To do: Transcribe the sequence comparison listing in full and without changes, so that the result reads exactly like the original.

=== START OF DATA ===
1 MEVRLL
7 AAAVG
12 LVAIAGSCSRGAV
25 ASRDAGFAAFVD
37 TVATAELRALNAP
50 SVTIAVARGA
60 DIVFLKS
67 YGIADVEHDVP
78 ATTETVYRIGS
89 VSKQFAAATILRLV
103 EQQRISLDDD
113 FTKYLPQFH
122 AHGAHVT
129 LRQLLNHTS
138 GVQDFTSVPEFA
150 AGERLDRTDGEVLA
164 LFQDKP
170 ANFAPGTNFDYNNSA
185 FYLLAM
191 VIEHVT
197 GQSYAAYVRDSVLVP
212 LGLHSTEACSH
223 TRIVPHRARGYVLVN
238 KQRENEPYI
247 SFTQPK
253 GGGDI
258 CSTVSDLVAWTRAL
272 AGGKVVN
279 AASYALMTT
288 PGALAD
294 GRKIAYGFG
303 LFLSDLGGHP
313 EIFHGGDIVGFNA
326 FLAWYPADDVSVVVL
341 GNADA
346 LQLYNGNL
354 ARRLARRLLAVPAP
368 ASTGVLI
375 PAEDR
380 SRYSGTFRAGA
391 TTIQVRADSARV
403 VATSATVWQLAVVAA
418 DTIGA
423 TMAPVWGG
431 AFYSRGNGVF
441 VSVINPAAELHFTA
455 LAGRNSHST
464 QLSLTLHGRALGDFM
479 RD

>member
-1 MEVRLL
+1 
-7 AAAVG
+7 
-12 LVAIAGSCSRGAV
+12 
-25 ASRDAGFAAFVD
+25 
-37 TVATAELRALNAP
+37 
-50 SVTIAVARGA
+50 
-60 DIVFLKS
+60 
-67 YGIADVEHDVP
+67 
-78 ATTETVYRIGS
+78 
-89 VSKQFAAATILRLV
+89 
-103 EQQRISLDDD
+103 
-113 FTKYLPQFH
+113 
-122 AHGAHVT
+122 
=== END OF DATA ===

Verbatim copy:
1 MEVRLL
7 AAAVG
12 LVAIAGSCSRGAV
25 ASRDAGFAAFVD
37 TVATAELRALNAP
50 SVTIAVARGA
60 DIVFLKS
67 YGIADVEHDVP
78 ATTETVYRIGS
89 VSKQFAAATILRLV
103 EQQRISLDDD
113 FTKYLPQFH
122 AHGAHVT
129 LRQLLNHTS
138 GVQDFTSVPEFA
150 AGERLDRTDGEVLA
164 LFQDKP
170 ANFAPGTNFDYNNSA
185 FYLLAM
191 VIEHVT
197 GQSYAAYVRDSVLVP
212 LGLHSTEACSH
223 TRIVPHRARGYVLVN
238 KQRENEPYI
247 SFTQPK
253 GGGDI
258 CSTVSDLVAWTRAL
272 AGGKVVN
279 AASYALMTT
288 PGALAD
294 GRKIAYGFG
303 LFLSDLGGHP
313 EIFHGGDIVGFNA
326 FLAWYPADDVSVVVL
341 GNADA
346 LQLYNGNL
354 ARRLARRLLAVPAP
368 ASTGVLI
375 PAEDR
380 SRYSGTFRAGA
391 TTIQVRADSARV
403 VATSATVWQLAVVAA
418 DTIGA
423 TMAPVWGG
431 AFYSRGNGVF
441 VSVINPAAELHFTA
455 LAGRNSHST
464 QLSLTLHGRALGDFM
479 RD

>member
-1 MEVRLL
+1 
-7 AAAVG
+7 
-12 LVAIAGSCSRGAV
+12 
-25 ASRDAGFAAFVD
+25 
-37 TVATAELRALNAP
+37 
-50 SVTIAVARGA
+50 
-60 DIVFLKS
+60 
-67 YGIADVEHDVP
+67 
-78 ATTETVYRIGS
+78 
-89 VSKQFAAATILRLV
+89 
-103 EQQRISLDDD
+103 
-113 FTKYLPQFH
+113 
-122 AHGAHVT
+122 